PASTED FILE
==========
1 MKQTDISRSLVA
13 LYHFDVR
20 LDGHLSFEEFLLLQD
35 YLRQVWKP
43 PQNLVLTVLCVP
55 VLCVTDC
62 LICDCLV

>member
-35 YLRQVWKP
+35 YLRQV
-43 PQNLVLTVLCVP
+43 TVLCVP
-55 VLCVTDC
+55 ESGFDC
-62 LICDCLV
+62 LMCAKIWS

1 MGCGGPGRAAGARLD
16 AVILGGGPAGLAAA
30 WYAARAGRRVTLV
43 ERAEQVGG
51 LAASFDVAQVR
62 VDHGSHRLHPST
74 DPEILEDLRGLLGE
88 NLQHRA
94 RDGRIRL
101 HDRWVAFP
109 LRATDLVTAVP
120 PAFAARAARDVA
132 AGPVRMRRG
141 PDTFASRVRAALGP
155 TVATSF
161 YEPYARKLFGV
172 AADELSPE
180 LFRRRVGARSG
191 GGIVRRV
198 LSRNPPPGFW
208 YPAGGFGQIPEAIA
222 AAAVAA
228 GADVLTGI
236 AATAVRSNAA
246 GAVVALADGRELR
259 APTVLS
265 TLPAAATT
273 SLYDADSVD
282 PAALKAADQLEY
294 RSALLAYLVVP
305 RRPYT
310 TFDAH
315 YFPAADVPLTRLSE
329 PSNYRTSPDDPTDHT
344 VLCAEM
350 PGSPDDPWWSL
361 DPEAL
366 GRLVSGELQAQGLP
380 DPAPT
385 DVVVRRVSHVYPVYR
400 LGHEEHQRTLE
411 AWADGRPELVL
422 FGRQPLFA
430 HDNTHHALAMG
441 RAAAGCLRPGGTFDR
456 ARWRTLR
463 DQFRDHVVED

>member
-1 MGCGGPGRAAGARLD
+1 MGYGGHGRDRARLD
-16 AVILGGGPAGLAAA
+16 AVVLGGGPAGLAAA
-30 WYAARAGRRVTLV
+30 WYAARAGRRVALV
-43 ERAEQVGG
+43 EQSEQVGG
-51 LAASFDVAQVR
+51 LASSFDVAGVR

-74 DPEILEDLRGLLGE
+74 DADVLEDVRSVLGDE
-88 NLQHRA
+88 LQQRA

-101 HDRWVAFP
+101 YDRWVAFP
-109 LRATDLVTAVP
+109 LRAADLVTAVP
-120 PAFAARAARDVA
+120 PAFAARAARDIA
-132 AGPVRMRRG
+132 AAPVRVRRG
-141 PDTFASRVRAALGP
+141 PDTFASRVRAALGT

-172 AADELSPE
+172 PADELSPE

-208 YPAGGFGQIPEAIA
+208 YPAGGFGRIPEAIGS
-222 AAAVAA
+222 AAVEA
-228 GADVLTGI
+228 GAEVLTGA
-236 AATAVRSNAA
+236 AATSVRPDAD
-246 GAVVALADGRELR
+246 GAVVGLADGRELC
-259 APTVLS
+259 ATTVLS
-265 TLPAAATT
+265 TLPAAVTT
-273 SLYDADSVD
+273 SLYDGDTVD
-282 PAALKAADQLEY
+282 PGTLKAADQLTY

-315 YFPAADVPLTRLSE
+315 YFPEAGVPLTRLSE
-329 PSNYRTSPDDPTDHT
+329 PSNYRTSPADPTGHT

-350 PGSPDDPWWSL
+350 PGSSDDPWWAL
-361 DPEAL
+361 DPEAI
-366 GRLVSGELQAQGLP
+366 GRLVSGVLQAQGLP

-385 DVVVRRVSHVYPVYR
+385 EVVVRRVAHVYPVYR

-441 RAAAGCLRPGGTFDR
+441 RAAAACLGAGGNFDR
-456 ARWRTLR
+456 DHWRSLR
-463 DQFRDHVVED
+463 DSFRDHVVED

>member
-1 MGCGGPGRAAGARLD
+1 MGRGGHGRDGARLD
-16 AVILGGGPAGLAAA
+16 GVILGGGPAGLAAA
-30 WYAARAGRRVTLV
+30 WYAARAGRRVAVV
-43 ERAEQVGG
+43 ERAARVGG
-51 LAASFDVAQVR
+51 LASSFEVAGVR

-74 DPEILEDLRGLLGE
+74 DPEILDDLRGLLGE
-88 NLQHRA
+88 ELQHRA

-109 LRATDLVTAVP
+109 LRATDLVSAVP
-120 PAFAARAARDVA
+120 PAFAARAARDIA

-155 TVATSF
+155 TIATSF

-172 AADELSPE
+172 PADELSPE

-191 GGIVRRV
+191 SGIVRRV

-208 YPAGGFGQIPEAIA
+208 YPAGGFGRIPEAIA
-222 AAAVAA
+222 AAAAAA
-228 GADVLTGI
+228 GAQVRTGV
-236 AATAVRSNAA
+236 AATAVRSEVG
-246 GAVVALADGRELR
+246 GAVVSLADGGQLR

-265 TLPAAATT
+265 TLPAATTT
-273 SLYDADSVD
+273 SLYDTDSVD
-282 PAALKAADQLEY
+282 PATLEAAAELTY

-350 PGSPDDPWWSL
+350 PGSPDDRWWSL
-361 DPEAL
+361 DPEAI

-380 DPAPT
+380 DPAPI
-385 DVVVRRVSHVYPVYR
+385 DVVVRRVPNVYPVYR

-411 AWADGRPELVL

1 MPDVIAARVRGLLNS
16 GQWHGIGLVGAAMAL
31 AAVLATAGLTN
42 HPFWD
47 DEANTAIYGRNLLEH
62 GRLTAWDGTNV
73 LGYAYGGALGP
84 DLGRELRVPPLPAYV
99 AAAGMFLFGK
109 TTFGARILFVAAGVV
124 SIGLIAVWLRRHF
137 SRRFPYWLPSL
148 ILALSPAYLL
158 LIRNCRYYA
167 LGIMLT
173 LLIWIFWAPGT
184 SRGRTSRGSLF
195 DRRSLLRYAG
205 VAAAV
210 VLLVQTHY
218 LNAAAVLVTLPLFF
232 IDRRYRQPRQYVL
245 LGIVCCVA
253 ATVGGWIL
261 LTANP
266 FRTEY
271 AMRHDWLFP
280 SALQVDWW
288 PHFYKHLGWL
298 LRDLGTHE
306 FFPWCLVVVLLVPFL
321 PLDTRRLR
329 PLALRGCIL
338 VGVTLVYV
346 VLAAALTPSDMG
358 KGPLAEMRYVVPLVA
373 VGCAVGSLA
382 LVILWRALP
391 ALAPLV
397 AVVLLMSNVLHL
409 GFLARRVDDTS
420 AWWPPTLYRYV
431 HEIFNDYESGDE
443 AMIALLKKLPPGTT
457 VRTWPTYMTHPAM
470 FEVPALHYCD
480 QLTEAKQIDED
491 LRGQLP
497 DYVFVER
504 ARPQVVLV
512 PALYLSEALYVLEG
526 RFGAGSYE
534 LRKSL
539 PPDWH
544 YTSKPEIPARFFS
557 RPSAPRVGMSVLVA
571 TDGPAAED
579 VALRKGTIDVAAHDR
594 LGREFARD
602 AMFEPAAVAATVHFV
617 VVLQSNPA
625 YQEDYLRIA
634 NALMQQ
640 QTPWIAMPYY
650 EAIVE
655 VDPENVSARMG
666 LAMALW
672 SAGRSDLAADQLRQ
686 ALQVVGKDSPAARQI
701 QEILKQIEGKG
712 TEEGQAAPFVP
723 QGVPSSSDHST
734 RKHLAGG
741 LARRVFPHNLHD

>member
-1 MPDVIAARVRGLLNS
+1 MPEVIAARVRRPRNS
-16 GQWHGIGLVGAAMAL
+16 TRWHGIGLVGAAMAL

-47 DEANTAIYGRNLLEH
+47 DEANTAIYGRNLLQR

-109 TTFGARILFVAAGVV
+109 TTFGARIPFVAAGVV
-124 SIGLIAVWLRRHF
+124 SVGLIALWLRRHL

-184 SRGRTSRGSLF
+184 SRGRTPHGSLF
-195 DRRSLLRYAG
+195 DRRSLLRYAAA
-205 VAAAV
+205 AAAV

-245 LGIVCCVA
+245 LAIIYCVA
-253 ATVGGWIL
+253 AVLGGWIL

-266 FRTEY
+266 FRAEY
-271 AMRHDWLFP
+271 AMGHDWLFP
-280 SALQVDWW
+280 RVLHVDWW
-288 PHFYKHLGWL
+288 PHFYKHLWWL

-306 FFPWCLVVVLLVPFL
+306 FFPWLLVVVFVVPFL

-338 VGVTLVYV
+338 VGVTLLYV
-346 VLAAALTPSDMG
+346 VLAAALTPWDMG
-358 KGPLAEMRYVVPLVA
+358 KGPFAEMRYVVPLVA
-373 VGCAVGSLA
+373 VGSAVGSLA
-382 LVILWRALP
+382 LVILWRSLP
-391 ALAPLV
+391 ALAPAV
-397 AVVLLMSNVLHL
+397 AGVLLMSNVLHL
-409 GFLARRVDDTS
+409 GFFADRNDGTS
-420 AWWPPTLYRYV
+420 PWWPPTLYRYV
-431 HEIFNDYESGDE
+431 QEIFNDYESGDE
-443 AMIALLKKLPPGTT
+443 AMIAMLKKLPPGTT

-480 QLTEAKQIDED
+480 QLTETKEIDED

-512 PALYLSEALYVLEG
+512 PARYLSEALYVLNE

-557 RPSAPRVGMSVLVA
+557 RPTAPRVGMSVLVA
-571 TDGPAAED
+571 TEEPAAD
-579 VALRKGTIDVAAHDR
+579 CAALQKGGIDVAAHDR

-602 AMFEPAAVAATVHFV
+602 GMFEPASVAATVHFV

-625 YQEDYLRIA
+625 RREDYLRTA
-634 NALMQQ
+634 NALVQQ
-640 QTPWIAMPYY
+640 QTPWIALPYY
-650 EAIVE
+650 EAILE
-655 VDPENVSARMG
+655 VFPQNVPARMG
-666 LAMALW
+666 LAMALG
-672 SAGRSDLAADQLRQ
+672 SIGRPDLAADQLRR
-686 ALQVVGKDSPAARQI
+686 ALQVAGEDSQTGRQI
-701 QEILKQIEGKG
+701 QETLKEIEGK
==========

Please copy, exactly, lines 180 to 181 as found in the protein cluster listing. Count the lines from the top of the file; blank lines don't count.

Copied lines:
42 HPFWD
47 DEANTAIYGRNLLEH